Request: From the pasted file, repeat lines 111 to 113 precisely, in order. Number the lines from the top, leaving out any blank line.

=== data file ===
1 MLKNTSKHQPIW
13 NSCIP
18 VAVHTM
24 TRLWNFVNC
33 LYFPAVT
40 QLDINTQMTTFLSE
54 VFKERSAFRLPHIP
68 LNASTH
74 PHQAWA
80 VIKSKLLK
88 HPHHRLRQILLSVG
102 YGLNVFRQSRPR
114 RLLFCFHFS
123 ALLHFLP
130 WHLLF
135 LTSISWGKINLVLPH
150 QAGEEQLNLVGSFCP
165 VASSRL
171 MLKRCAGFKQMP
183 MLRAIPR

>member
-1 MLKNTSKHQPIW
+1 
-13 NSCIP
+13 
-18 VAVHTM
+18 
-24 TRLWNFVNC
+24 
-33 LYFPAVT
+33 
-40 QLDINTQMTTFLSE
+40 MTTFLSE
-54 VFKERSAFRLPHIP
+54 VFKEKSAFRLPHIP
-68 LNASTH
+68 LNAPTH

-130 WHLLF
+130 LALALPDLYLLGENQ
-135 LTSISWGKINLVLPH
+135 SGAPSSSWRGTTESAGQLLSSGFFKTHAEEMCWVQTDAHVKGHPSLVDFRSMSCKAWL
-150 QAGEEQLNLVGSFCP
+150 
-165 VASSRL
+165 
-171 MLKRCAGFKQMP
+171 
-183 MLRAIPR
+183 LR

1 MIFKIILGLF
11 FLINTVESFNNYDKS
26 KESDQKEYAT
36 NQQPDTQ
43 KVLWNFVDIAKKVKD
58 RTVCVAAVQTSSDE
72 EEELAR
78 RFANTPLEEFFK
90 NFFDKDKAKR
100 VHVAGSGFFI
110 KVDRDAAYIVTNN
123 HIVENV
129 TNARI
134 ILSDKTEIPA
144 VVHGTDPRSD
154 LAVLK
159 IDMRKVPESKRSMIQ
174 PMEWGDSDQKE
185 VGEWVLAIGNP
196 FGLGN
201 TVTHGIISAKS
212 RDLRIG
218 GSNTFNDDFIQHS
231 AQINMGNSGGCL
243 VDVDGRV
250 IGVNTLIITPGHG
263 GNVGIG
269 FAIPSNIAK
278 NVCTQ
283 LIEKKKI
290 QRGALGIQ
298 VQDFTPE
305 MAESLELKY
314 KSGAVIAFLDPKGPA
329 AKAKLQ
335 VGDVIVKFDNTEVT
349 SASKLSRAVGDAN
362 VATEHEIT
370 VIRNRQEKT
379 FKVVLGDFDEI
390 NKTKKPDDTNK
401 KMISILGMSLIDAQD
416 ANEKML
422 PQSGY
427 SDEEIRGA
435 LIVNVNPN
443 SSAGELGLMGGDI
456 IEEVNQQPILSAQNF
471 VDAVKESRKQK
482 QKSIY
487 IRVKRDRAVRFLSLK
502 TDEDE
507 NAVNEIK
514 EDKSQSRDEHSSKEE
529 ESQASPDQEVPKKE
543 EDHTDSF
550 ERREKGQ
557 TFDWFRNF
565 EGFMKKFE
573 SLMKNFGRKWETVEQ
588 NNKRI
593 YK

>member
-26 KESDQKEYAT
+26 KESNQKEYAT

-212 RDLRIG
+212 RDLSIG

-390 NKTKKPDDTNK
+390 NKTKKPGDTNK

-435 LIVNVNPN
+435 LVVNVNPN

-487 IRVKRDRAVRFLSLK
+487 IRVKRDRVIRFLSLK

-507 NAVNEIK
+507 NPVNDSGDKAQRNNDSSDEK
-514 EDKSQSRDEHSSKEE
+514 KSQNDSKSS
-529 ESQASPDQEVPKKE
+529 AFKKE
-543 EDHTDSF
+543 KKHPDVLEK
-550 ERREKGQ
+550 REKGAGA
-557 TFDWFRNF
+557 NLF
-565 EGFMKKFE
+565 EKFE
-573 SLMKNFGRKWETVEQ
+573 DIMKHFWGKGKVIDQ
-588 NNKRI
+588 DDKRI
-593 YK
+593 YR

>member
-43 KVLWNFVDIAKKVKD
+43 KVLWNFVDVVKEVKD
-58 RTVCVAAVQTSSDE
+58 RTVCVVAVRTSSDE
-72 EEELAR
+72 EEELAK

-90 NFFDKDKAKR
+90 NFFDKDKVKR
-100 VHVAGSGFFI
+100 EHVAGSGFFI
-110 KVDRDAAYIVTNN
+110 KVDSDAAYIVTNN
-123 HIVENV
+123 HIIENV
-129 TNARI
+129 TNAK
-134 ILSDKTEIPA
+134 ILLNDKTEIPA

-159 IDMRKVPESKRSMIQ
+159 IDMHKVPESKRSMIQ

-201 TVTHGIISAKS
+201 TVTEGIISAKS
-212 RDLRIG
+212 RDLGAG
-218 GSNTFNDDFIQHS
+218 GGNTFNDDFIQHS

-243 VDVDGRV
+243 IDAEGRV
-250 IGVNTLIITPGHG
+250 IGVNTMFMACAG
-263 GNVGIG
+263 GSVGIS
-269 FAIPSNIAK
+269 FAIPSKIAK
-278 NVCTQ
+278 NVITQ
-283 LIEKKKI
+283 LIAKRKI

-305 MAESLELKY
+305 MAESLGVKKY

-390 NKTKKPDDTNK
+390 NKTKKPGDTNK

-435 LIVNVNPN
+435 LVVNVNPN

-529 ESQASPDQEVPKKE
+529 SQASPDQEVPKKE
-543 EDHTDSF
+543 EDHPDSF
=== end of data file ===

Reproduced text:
593 YK

>member
-26 KESDQKEYAT